I persisted with my search, engaging the media, press and television. I went to Stutthof commemorations, finding more witnesses and former prisoners, such as Dr. Lech Duszyński, a prisoner and camp doctor who used his ingenuity and medical expertise to save the lives of around four hundred prisoners in Stutthof alone, in addition to those in “Hopehill”—the branch of Stutthof in Nadbrzeże—including twenty-something other Jews (men and women). He had the courage to express his own opinion in the presence of SS-Hauptsturmführer Teodor Meyer, the deputy commandant of Stutthof, who personally executed over three hundred prisoners. By the court ruling in the Gdańsk trial in 1947, the tormentor was sentenced to death by hanging. I gained valuable information thanks to my contacts with former prisoners of Stuffhof and hearing their accounts. I received a lot of help from the Director of the Stutthof State Museum, Janina Grabowska-Chałka, MA, and Elżbieta Grot, MA, as well as Marek Orski, PhD.
I also searched via the Tracing Service of the Polish Red Cross, and especially Croix-Rouge Française in the person of the amazing Mme. Evelyne Bousquet, who devoted years of research to my case. Her efforts led to French television broadcasting a program which helped me find the persons who not only confirmed my stay in the camp but also the fact that my mother survived the Stutthof camp.
In 1994 I was invited by French television to Paris for documentation of the “Perdu de Vue” program (“Lost from Sight”). In May 1996 the journalists from the French television TF-1 came and shot material with me in Stutthof for this program. A month later they had me come to the studio in Paris. They broadcast pictures of the camp from the time of the war, and in the background, the names of five female prisoners. Alongside that, they showed pictures of me from when I was 5, 16, and 20. In the next three weeks, the program editors received calls from a dozen people from across Europe, mainly from France. Two of them knew what had happened with my mother. A few months later, I got a letter from my cousin in France. There are indications that his mother is the sister of my mother.
A document issued by the mayor’s office in Dieppe states that my birth mother died in France in 1995. I was never given a chance to see her and ask: “Mom, what is my name?” And I was so close to my mother in 1994, when she was still alive!
Are you nothing more than a bloody myth? Who were you…?
A French Jew…?
A beautiful dark-eyed girl, or an inmate clothed in rags?
Do you know what my name is and who gave it to me…?
Mom…How can I live and die not knowing who I am?
[translated from the Polish by Katarzyna Szuster]
—it was written by a friend of mine, a poet and one of my mentors, who died in August of 2002, Professor Tadeusz Płużański, a prisoner for many years at Stutthof.
In May 1990, on a warm spring day, I met a girl who was much younger than me. We got married in late December 1990. In 1991 our daughter was born. This year my son Konrad will be 31, my daughter Dominika 12. Years go by… In 1993, having obtained veteran privileges, I applied to Social Security for a war pension. My application was rejected in a manner that made a travesty of the law and good morals. After three years of struggle, the extraordinary revision of the Minister of Justice, and the ruling of the Supreme Court in 1995, the case was reopened. In 1996, by the ruling of the Provincial Court, I was granted the right to a disability pension due to my stay at the concentration camp. In 1998 at my request the District Prosecutor’s Office applied to the Court to “deny the maternity of my adopted mother,” which automatically annuls the paternity of the adopted father. On April 29, 1999, the ruling of the Regional Court enabled me to pursue the annulment of my birth certificate from 1946 and the establishment of the biographical data according to the facts.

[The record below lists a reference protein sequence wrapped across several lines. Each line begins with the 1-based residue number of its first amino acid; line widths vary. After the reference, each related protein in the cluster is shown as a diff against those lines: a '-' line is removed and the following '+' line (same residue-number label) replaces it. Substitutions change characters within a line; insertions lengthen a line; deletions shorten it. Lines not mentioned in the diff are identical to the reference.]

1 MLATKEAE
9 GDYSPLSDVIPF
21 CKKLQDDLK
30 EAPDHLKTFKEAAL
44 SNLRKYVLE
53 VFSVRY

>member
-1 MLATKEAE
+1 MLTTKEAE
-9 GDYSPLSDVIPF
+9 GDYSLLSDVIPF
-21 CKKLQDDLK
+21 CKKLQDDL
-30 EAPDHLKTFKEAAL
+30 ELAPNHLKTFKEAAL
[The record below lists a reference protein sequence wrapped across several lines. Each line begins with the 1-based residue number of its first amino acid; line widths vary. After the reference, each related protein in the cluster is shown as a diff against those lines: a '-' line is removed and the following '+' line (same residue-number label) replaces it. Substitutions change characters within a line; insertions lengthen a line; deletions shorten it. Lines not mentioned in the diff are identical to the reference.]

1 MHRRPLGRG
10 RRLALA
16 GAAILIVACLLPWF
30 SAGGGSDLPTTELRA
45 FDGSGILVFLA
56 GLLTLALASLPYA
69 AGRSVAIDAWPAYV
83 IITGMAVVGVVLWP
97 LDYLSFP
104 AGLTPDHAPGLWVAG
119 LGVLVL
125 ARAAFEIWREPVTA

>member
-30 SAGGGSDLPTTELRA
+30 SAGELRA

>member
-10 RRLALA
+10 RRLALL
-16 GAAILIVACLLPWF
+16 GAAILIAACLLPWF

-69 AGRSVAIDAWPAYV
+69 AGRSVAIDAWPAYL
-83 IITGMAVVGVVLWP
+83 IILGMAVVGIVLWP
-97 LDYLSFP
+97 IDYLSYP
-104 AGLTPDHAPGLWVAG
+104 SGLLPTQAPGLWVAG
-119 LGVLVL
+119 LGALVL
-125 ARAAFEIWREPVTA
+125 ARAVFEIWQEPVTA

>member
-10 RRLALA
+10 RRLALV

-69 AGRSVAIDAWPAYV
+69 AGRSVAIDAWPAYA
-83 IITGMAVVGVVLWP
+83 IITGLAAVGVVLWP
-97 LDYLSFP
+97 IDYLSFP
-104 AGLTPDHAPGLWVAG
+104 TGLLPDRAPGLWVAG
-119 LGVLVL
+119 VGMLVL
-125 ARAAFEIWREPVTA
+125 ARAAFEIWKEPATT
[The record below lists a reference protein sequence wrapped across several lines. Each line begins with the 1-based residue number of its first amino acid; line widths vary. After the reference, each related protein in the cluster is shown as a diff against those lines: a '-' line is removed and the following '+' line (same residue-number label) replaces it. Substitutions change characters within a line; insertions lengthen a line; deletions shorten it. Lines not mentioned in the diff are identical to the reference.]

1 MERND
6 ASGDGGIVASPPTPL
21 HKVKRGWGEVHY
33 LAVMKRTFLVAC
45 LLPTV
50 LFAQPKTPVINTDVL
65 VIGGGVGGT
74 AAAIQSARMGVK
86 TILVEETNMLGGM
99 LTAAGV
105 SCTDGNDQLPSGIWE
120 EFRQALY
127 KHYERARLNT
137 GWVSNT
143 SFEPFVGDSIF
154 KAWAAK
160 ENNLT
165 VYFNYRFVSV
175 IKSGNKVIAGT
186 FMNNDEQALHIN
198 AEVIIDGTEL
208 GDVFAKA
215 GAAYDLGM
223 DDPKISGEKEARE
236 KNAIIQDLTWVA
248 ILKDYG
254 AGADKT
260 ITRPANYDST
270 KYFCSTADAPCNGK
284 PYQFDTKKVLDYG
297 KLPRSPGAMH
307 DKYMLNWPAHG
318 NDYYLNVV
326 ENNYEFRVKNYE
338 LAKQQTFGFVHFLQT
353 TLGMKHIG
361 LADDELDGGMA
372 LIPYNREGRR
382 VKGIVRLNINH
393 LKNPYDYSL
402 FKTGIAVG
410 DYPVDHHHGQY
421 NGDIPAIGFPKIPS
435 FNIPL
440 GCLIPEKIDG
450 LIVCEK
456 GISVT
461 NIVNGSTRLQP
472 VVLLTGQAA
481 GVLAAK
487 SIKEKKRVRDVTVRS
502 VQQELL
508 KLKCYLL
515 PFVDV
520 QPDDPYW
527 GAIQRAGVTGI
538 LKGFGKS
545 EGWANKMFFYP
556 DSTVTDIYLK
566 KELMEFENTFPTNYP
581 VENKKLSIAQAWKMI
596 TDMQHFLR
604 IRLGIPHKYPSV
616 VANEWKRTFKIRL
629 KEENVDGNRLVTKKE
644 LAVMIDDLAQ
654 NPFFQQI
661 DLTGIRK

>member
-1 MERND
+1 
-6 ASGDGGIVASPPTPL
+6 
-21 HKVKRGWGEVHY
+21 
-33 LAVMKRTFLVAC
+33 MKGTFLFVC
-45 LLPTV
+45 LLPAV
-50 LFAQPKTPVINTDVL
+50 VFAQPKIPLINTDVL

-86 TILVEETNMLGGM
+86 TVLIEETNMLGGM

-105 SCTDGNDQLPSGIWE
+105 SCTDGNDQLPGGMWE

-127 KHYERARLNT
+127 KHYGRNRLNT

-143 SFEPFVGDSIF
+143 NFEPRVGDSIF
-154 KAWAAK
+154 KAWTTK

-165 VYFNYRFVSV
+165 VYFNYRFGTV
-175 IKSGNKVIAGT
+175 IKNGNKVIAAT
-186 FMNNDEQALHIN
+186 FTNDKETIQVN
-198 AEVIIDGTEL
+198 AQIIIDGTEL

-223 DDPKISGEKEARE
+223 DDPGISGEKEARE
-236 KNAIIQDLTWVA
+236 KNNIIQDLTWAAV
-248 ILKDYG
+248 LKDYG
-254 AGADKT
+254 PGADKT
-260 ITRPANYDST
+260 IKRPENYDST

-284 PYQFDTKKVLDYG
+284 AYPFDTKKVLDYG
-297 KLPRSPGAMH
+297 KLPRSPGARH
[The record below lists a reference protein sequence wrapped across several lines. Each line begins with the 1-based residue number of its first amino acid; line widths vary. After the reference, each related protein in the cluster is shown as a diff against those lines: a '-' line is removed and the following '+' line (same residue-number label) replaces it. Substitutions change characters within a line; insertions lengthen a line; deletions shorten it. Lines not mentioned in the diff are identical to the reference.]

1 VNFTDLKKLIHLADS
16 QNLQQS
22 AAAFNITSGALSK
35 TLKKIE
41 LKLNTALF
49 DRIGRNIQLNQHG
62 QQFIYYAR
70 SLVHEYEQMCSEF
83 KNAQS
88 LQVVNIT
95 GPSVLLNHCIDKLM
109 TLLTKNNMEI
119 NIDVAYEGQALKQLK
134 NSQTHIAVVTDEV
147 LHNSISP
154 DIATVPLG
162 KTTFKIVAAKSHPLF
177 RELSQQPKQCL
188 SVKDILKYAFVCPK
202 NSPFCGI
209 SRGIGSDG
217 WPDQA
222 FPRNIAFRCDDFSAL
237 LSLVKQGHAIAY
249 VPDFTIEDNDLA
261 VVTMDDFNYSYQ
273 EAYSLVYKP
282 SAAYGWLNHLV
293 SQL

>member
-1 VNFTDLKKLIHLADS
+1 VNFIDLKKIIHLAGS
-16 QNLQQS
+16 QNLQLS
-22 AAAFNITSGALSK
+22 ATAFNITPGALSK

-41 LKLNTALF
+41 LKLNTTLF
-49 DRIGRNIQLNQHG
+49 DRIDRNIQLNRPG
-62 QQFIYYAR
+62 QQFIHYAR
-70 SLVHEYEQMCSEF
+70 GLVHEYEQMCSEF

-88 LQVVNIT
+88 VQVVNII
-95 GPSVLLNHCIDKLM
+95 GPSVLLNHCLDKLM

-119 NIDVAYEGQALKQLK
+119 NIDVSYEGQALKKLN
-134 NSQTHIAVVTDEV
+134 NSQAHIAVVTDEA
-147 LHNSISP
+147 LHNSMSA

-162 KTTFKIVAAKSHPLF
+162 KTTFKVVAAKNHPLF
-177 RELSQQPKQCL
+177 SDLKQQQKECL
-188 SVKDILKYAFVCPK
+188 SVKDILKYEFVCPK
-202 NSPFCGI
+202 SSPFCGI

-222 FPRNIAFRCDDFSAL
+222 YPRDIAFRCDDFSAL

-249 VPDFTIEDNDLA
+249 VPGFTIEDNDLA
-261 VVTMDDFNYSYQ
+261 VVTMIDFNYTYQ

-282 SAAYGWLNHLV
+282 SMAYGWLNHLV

In October 2001 I went to France to meet some of my mother’s family whom I managed to find. The relationship was confirmed by blood-type comparison tests. We are going to have genetic tests ordered by the court. Additionally, we are waiting for more information about our family from the Archives of Bad Arolsen (Germany). I continue to search for information about my father.
The memories of the corpses of German soldiers, which I saw as a very small child in the forest in Hel, are starting to fade away. And others: the last men of Werwolf shooting at us when we were driving in the car of the Military “Czołówka Filmowa,” the execution of the former Nazi tormentor. The memories of time and places are starting to blur but I still have nightmare visions of exhumed murdered bodies tied up with wire.
I have my own family, which I’m trying to protect from the worst. I’m left with a feeling that my memories and friends are disappearing behind the fog, taking a piece of my heart with them.